After a years-long debate within the mental health field, the latest edition of the Diagnostic and Statistical Manual of Mental Disorders (DSM-5) now includes "prolonged grief disorder" as an official diagnosis.
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Prolonged grief disorder was added to the DSM-5 for people who are still grieving one year after experiencing a loss, unable to return to everyday activities. It is expected to apply to around 4% of bereaved people.
The inclusion of prolonged grief disorder in the DSM-5 means that clinicians will now be able to bill insurance companies for treating patients diagnosed with the condition. It will also likely prompt funding for research into treatments and set off competition for FDA approval of these treatments, the New York Times reports.
The new diagnosis can be traced back to research from the 1990s. Holly Prigerson, a psychiatric epidemiologist, gathered data on the effectiveness of depression treatments in a group of elderly patients, the Times reports.
While many of the patients were responding to the antidepressant medications, Prigerson noticed that their grief—measured by a set of standardized questions—remained high despite their positive response to depression treatments. However, many psychiatrists seemed uninterested in her findings at the time.
"Grief is normal," Prigerson recalled being told by other psychiatrists. "We're psychiatrists, and we don't worry about grief. We worry about depression and anxiety." In response, Prigerson asked, "Well, how do you know that's not a problem?"
As Prigerson continued to gather data, she concluded that signs of intense grief, including "yearning and pining and craving," differed from depression. In addition, she determined that these symptoms were predicative of negative outcomes, including high blood pressure and suicidal ideation.
Among most of Prigerson's patients, symptoms of grief peaked within six months of loss. However, there was a group of outliers who remained "stuck and miserable," and continued to struggle with mood, day-to-day functioning, and sleep over an extended period of time.
In 2010, the American Psychiatric Association (APA) proposed expanding the definition of depression to encompass bereaved individuals—a move that resulted in backlash from experts arguing that mental health professionals were overdiagnosing and overmedicating their patients.
Although many experts agree that they could reasonably identify prolonged grief disorder six months after a loss or bereavement, Prigerson said the APA "begged and pleaded" to define the disorder more conservatively at one year to avoid public backlash.
APA's concern was that the public was "going to be outraged, because everyone feels because they still feel some grief — even if it's their grandmother at six months, they are still missing them," she added. "It just seems like you're pathologizing love."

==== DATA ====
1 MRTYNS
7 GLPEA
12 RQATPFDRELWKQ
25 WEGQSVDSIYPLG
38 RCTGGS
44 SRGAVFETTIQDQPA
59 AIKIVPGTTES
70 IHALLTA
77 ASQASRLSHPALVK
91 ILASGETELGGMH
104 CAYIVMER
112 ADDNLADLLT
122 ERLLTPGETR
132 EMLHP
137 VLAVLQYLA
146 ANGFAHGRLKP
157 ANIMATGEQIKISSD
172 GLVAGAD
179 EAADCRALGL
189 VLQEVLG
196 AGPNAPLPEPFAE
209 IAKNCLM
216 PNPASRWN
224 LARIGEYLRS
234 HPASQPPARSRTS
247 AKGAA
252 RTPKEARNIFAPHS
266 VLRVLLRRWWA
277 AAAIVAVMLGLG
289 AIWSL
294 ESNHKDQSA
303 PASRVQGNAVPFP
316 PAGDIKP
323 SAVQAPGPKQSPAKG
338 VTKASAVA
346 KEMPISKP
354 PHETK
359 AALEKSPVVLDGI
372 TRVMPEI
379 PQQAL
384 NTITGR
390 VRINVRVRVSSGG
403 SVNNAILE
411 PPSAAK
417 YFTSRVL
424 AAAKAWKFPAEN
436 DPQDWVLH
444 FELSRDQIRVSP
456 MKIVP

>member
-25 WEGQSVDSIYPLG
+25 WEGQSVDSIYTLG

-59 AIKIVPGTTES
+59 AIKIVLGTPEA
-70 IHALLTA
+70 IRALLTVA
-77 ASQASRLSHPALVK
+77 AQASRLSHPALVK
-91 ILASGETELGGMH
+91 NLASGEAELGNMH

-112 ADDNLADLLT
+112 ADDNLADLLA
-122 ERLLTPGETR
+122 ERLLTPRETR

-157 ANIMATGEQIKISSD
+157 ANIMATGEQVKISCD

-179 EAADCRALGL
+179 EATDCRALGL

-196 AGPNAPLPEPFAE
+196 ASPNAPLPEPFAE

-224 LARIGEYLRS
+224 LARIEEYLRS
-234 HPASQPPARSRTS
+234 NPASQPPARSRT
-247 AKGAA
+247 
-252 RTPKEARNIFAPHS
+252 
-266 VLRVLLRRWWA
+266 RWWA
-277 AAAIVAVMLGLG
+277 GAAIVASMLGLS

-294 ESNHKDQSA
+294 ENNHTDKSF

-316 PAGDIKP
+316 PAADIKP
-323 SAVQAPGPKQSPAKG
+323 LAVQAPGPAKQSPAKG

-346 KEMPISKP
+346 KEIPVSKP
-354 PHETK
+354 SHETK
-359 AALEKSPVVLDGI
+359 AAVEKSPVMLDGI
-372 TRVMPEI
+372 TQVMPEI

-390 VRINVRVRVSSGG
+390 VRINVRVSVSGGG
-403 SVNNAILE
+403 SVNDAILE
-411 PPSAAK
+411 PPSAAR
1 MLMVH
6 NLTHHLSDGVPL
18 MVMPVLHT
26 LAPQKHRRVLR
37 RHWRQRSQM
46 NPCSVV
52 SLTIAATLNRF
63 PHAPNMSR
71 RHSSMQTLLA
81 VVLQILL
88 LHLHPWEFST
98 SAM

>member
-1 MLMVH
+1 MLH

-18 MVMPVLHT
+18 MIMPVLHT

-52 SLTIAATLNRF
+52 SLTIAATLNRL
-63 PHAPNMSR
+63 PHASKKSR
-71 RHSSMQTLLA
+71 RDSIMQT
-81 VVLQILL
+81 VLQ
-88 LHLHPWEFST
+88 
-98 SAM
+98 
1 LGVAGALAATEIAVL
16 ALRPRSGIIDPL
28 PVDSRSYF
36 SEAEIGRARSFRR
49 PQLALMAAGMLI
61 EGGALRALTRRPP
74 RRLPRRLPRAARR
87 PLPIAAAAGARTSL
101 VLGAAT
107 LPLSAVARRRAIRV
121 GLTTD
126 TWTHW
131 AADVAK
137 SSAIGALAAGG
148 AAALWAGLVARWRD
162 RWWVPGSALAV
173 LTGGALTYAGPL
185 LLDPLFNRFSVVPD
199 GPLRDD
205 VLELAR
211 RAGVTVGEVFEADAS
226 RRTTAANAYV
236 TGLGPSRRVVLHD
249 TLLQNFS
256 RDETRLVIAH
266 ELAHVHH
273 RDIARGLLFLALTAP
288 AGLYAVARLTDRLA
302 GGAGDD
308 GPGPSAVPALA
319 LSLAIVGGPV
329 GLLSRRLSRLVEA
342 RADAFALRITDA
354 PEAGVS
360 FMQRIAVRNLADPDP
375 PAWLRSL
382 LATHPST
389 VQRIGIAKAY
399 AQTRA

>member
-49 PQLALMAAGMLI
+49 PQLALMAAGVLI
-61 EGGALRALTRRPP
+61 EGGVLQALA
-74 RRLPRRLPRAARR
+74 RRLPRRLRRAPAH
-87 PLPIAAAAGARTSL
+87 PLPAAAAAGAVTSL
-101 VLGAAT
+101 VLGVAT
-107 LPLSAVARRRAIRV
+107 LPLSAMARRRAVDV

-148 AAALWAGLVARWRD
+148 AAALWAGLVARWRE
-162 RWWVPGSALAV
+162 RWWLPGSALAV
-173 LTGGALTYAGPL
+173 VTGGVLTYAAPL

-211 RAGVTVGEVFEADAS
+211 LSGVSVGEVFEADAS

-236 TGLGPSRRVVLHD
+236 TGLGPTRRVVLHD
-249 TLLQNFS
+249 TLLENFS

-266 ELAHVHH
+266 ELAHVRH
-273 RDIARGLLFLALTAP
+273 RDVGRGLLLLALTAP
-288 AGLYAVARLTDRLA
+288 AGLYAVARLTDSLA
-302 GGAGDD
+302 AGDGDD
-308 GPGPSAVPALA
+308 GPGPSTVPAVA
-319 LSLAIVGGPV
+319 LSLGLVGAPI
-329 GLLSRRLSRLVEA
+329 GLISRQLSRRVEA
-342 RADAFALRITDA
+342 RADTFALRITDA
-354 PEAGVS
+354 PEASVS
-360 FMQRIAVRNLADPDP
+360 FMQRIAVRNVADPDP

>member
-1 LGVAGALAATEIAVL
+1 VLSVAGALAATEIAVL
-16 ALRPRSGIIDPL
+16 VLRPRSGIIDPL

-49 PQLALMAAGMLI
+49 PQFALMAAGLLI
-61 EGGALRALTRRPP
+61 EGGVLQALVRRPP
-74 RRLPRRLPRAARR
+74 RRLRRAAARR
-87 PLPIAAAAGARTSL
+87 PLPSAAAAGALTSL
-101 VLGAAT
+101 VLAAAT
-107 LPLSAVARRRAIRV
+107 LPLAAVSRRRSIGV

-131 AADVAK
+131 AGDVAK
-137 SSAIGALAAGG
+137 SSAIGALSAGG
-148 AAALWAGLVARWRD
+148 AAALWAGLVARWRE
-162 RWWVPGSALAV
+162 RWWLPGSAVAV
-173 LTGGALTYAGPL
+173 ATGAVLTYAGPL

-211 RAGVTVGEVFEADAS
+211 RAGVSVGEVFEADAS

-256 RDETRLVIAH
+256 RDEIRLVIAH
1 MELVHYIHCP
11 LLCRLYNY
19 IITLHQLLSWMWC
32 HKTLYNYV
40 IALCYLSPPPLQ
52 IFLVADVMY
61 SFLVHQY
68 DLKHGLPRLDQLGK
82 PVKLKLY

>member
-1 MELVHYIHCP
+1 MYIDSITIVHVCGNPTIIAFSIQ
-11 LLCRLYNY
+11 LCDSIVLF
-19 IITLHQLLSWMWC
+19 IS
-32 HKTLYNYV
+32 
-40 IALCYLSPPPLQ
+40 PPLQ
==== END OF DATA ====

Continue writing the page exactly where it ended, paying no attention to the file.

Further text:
Joanne Cacciatore, an associate professor of social work at Arizona State University who has published widely on grief, is concerned that drug companies will try to persuade the public that they need medical treatment to emerge from mourning.
"When someone who is a quote-unquote expert tells us we are disordered and we are feeling very vulnerable and feeling overwhelmed, we no longer trust ourselves and our emotions. To me, that is an incredibly dangerous move, and short sighted," she said.
However, the new diagnosis creates an opportunity for tailored treatments for intensely grieving individuals, the Times reports.
"It's sort of an official blessing in the world," said Kenneth Kendler, a professor of psychiatry at Virginia Commonwealth University. "If we were on the planetary committee of the American Astronomical Society deciding what is a planet or not — this one's in, and Pluto we kicked out."
According to M. Katherine Shear, a psychiatry professor at Columbia University, who developed a 16-week program of psychotherapy that relies on exposure techniques to help trauma victims, it is difficult to predict what treatments could emerge for the disorder.
If the diagnosis becomes common in the mental health field, it is likely to popularize Shear's treatment, according to the Times. In addition, there could be a range of new treatments that target the disorder, including drug treatments and online interventions.
"I don't really have any idea, because I don't know when the last time there was a really brand-new diagnosis," Shear said.
"I really am in favor of anything that helps people, honestly," she added.
Ultimately, the inclusion of the disorder in the DSM-5 "mean[s] that mental health clinicians and patients and families alike share an understanding of what normal grief looks like and what might indicate a long-term problem," said APA CEO Saul Levin. (Reed, Axios, 3/21; Barry, New York Times, 3/18)
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